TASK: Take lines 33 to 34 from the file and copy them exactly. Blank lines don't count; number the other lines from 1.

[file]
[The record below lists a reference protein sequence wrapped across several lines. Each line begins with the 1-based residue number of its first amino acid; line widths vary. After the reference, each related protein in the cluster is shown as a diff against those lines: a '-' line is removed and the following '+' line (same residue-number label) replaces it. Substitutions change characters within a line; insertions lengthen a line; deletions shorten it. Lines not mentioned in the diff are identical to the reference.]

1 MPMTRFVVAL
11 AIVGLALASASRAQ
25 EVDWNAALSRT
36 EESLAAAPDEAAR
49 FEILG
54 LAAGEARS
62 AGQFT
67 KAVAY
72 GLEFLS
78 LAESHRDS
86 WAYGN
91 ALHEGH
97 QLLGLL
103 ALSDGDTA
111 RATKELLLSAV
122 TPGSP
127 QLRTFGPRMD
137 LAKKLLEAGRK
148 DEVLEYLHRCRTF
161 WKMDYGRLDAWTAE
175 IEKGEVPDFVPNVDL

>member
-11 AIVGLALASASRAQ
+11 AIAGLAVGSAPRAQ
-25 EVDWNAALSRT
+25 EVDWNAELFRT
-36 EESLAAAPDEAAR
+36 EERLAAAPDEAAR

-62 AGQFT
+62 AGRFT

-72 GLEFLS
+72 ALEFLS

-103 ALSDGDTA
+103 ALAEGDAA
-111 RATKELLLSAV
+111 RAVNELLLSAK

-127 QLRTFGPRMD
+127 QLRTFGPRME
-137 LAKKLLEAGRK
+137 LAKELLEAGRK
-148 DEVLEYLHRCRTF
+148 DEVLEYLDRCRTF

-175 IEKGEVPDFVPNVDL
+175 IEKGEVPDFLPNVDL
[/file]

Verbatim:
+72 ALEFLS

-103 ALSDGDTA